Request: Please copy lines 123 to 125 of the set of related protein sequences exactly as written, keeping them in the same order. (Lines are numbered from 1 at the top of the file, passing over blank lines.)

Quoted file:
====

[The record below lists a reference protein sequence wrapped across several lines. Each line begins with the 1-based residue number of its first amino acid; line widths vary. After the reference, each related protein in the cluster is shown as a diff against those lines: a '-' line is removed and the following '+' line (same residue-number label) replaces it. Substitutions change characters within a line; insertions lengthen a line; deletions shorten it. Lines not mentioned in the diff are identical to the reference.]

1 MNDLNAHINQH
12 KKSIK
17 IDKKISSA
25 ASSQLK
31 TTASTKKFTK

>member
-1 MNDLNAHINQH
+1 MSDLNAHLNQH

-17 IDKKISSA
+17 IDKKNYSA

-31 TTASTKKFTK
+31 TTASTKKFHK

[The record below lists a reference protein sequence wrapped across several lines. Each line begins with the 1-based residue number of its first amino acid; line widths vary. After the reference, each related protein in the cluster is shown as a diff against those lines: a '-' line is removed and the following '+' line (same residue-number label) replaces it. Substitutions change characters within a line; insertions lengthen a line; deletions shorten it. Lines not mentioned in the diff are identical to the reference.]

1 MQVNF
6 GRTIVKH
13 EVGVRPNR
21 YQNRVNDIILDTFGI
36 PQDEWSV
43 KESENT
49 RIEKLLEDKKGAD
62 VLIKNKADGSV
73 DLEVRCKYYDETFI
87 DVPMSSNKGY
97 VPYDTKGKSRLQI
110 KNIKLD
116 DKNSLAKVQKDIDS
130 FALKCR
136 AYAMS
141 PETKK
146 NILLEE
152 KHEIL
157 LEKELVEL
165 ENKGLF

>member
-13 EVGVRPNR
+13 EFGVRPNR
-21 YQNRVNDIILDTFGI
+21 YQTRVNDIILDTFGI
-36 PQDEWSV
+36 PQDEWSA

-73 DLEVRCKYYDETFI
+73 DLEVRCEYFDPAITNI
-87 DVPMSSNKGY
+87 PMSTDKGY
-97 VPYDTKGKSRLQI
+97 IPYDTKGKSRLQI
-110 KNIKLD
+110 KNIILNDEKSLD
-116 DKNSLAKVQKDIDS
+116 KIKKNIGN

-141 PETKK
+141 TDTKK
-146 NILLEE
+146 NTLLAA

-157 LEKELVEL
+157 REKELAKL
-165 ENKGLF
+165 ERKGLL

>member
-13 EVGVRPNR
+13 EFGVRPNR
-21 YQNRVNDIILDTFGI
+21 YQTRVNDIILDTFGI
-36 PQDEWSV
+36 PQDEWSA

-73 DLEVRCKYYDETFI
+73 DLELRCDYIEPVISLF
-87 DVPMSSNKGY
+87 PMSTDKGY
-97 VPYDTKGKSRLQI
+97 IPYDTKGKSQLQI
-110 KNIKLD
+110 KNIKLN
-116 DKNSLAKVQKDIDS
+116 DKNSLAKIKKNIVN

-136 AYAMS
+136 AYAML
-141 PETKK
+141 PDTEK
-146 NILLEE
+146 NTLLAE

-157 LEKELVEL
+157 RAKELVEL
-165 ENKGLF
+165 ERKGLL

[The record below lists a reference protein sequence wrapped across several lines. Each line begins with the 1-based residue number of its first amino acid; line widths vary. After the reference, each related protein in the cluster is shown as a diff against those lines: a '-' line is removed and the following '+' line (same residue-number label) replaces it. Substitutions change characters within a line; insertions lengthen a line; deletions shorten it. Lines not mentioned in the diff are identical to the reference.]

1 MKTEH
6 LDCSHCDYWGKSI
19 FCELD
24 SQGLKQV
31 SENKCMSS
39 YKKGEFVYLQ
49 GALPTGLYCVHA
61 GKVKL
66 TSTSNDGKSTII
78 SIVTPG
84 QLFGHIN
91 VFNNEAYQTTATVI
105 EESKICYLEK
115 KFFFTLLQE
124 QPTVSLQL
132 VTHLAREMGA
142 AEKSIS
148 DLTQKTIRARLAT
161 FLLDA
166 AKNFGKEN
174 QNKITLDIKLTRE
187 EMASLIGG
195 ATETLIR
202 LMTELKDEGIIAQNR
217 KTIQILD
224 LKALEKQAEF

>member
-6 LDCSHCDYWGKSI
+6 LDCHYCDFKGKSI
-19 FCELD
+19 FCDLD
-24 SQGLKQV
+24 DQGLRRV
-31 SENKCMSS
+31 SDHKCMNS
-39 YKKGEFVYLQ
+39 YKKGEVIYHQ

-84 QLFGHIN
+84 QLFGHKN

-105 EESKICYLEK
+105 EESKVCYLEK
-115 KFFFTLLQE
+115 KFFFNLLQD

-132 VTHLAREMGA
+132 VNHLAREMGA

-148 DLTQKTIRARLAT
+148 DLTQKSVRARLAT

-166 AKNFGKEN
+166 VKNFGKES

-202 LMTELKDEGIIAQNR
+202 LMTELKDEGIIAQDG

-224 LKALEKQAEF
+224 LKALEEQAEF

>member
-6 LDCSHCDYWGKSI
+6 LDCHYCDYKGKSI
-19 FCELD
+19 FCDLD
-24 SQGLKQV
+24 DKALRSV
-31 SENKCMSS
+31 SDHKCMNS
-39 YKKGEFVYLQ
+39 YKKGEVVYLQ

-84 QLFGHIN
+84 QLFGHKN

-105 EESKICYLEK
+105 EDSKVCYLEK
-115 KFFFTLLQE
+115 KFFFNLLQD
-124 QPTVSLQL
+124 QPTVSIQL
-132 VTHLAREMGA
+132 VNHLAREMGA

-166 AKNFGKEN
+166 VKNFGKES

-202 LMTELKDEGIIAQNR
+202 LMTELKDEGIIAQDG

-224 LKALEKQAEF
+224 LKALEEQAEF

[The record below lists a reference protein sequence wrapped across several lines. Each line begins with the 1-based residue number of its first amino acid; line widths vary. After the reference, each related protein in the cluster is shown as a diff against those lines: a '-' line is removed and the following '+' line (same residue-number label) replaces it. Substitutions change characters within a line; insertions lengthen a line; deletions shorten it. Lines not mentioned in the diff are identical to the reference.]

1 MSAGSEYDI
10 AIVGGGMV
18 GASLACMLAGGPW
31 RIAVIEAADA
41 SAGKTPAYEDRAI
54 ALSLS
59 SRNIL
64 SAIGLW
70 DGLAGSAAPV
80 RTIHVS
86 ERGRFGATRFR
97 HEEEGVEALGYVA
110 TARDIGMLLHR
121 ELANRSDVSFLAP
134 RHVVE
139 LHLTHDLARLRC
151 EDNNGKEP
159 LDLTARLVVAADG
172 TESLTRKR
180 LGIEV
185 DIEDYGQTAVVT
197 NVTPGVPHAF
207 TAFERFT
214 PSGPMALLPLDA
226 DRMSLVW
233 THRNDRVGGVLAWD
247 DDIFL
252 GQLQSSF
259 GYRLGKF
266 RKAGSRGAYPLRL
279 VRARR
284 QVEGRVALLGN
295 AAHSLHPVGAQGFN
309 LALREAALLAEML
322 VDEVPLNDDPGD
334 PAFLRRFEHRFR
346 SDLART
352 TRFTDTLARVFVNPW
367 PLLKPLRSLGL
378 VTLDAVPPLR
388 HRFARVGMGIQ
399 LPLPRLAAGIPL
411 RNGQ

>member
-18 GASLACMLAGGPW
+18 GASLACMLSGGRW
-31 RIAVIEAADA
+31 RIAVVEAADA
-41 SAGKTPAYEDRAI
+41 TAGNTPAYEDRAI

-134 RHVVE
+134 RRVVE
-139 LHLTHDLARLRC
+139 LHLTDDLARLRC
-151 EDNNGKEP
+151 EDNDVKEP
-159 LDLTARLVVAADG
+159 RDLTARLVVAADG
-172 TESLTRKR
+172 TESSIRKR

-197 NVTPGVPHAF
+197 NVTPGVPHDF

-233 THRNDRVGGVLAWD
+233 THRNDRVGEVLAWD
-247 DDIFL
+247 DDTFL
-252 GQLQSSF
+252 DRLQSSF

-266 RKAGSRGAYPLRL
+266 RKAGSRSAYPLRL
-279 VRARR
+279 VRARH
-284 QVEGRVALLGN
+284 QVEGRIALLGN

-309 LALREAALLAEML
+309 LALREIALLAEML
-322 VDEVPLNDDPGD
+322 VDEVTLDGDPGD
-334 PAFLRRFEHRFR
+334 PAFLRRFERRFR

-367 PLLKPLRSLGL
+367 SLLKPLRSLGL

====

-39 YKKGEFVYLQ
+39 YKKGEVIYHQ

-84 QLFGHIN